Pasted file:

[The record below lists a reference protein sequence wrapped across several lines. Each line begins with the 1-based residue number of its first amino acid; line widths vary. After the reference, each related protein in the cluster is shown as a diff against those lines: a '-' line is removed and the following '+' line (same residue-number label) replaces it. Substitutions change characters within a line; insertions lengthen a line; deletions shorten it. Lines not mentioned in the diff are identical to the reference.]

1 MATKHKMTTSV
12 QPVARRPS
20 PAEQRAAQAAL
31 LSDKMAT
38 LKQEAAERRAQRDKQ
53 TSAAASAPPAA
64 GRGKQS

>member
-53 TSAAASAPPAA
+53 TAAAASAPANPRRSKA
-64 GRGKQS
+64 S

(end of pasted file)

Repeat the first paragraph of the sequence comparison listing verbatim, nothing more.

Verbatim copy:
[The record below lists a reference protein sequence wrapped across several lines. Each line begins with the 1-based residue number of its first amino acid; line widths vary. After the reference, each related protein in the cluster is shown as a diff against those lines: a '-' line is removed and the following '+' line (same residue-number label) replaces it. Substitutions change characters within a line; insertions lengthen a line; deletions shorten it. Lines not mentioned in the diff are identical to the reference.]